The Art of Losing
'Remarkable . . . a novel about people that never loses its sense of humanity.' Sunday Times
'A deeply human text about the ghosts of identity and decolonization.' Vanity Fair
Naïma has always known that her family came from Algeria – but up until now, that meant very little to her. Born and raised in France, her knowledge of that foreign country is limited to what she’s learned from her grandparents’ tiny flat in a crumbling French sink estate: the food cooked for her, the few precious things they brought with them when they fled.
On the past, her family is silent. Why was her grandfather Ali forced to leave? Was he a harki – an Algerian who worked for and supported the French during the Algerian War of Independence? Once a wealthy landowner, how did he become an immigrant scratching a living in France?
Naïma’s father, Hamid, says he remembers nothing. A child when the family left, in France he re-made himself: education was his ticket out of the family home, the key to acceptance into French society.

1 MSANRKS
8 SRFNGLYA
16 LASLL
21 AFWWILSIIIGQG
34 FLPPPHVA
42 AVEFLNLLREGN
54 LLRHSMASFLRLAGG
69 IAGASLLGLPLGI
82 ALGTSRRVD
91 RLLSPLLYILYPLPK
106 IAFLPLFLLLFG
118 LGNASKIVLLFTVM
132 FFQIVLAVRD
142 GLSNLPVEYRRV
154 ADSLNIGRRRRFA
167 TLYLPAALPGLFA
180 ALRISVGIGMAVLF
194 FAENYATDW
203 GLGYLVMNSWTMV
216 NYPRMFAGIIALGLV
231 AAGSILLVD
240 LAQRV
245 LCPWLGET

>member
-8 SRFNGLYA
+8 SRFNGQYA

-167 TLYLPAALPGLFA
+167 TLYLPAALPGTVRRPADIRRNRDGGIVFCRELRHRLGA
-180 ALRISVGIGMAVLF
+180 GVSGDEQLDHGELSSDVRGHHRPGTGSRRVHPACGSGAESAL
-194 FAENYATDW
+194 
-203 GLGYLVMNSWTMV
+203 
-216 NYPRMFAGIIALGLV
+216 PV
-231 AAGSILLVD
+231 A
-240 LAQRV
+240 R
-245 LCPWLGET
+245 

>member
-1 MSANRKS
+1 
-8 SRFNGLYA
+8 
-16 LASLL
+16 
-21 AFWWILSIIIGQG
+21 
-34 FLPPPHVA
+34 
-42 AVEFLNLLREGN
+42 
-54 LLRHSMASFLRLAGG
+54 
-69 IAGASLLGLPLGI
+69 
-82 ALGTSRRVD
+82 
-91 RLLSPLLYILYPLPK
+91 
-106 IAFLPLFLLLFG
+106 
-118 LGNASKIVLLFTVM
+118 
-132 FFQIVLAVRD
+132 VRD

But now, for the first time since they left, one of Ali’s family is going back. Naïma will see Algeria for herself, will ask the questions about her family’s history that, till now, have had no answers.
Spanning three generations across seventy years, Alice Zeniter’s The Art of Losing tells the story of how people carry on in the face of loss: the loss of a country, an identity, a way to speak to your children. It’s a story of colonization and immigration, and how in some ways, we are a product of the things we’ve left behind.
Translated from the French by Frank Wynne.
This book is supported by the Institut français (Royaume-Uni) as part of the Burgess programme.
With its panoramic vision and generous spirit, The Art of Losing finds shoots of hope amid the stony landscapes of the past.
Remarkable . . . Because it deals with immigration, nationalism and Islam, it speaks urgently to our time . . . a novel about people that never loses its sense of humanity.
Sunday Times, 'Translated Book of the Month'
This pacy, complex piece of historical fiction (which was nominated for France’s most prestigious literary award, the Prix Goncourt) explores the tangled reality of identity.